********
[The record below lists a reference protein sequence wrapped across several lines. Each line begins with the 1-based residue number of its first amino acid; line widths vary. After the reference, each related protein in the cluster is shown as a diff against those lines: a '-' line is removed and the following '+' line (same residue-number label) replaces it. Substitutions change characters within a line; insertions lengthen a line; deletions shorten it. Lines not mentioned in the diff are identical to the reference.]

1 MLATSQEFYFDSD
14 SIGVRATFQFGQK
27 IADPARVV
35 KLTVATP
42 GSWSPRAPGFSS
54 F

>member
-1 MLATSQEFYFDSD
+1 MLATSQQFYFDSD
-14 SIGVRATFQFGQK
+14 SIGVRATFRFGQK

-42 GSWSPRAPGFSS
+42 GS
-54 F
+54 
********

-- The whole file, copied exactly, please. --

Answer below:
[The record below lists a reference protein sequence wrapped across several lines. Each line begins with the 1-based residue number of its first amino acid; line widths vary. After the reference, each related protein in the cluster is shown as a diff against those lines: a '-' line is removed and the following '+' line (same residue-number label) replaces it. Substitutions change characters within a line; insertions lengthen a line; deletions shorten it. Lines not mentioned in the diff are identical to the reference.]

1 MLATSQEFYFDSD
14 SIGVRATFQFGQK
27 IADPARVV
35 KLTVATP
42 GSWSPRAPGFSS
54 F

>member
-1 MLATSQEFYFDSD
+1 MLATSQQFYFDSD
-14 SIGVRATFQFGQK
+14 SIGVRATFRFGQK

-42 GSWSPRAPGFSS
+42 GS
-54 F
+54 